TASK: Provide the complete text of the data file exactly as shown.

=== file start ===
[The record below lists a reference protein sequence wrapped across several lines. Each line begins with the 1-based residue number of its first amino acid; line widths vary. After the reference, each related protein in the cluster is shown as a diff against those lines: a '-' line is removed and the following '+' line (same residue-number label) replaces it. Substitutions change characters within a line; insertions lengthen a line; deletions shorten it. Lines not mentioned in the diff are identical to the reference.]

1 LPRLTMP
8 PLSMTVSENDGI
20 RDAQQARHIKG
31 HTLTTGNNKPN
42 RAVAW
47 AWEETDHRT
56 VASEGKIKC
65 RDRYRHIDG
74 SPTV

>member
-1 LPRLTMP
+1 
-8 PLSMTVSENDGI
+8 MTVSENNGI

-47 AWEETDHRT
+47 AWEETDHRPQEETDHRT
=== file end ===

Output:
[The record below lists a reference protein sequence wrapped across several lines. Each line begins with the 1-based residue number of its first amino acid; line widths vary. After the reference, each related protein in the cluster is shown as a diff against those lines: a '-' line is removed and the following '+' line (same residue-number label) replaces it. Substitutions change characters within a line; insertions lengthen a line; deletions shorten it. Lines not mentioned in the diff are identical to the reference.]

1 LPRLTMP
8 PLSMTVSENDGI
20 RDAQQARHIKG
31 HTLTTGNNKPN
42 RAVAW
47 AWEETDHRT
56 VASEGKIKC
65 RDRYRHIDG
74 SPTV

>member
-1 LPRLTMP
+1 
-8 PLSMTVSENDGI
+8 MTVSENNGI

-47 AWEETDHRT
+47 AWEETDHRPQEETDHRT